Northwest European Micropalaeontology and Palynology. Ellis Horwood, Ltd. Chichester, U.K. Hardcover. x + 298 pp. Price: £69.95. ISBN 0-745804985. This hardbound volume in the British Micropalaeontological Society Series contains 12 papers on various aspects of the micropalaeontology and palynology of northwest Europe, with emphasis on the North Sea Basin and surrounding areas. The volume is the result of a meeting on 2-3 april 1987 at the Aberdeen University, under the joint auspices of the British Micropalaeontological Society and the Petroleum Group of the Geological Society, London. The main points of ten of the papers in the volume were presented orally at this meeting, the other two were slightly later offerings on the same theme and were thus included in the volume. The papers are arranged in stratigraphic order - from the oldest (Upper Triassic) to modern times, with a concentration in the Jurassic period. Ainsworth et al. (p. 1-44) propose a detailed biostratigraphy of the Upper Triassic and Jurassic of the North Celtic Sea and Fastnet Basins, offshore southwest Ireland. They recognize 25 associations: one in the Upper Triassic, nine in the Lower Jurassic, nine in the Middle Jurassic and six in the Upper Jurassic. All stages can be recognized by microfaunas a n d / o r microfloras (ostracods, foraminifera, dinoflagellate cysts and miospores); however, the precise dating of the Callovian-Oxfordian interval proved to be difficult due to poor microfossil recovery. The Jurassic-Cretaceous boundary can be distinguished throughout both basins; the Triassic-Jurassic boundary is more difficult to locate and is subject of the next paper. Rutherford and Ainsworth (p. 45-69) discuss the micropalaeontological and strati-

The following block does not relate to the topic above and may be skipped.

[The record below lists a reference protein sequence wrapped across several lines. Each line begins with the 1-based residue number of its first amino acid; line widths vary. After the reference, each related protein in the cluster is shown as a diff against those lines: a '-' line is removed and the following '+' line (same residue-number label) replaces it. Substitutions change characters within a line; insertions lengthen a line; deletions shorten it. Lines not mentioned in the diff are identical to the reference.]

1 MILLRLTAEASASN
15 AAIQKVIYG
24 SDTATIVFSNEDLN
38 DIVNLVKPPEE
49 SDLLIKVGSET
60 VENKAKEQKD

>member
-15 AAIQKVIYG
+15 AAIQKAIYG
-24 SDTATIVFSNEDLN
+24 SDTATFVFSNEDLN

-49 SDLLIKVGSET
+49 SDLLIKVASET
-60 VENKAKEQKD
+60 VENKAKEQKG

graphical recognition of the Triassic-Jurassic boundary in the same beds in more detail. The difficulty in the recognition lies in the poor recovery of short-ranging palynomorphs and ostracods taxa, and in the absence of lithological breaks coinciding with the system boundary. The analysis of ditch-cutting samples from ten wells has allowed a workable biostratigraphy based on range tops and abundances of selected taxa. Four associations have been identified and have been used to recognize Hettangian and Rhaetian stages. Correlation of the proposed succession with Triassic-Jurassic stages of onshore Britain and Europe is discussed. Guy-Ohlson (p. 70-91) describes the spore and pollen assemblage zonation of Swedish Bajocian and Bathonian sediments. Four zones have been proposed, dated as Early Bajocian, Middle Bajocian, Late BajocianEarly Bathonian and Early Bathonian. Correlation of the zones is made with those in northwest Scania and more in general with other northwest European spore and pollendominated palynofloras. In the fourth chapter, MacLennan and Trewin (p. 92-117) discuss the palaeoenvironments of the Late Bathonian-Mid Callovian in the Inner Moray Firth (N.E. Scotland). They come to the conclusion that combined palynofacies, macropalaeontologicai and sedimentological data provide strong evidence for lagoonal conditions with intermittent marine influence in strata below the Brora Coal at Brora (on the Scottish Coast) and elsewhere but that lagoonal sediments are absent at Beatrice (offshore, in the Moray Firth). The lagoonal embayment, 100 km long and 30 km broad, lays between the Scottish landmass and the Central Ridge of the Moray Firth. Marine waters probably entered from the northeast. An altogether different subject has been described by Nohr-Hansen in his visual and chemical kerogen analyses of the Lower Kimmeridge Clay, Westbury, England (p. 118-134). Visual and chemical kerogen analyses of 50 samples from a clay pit have been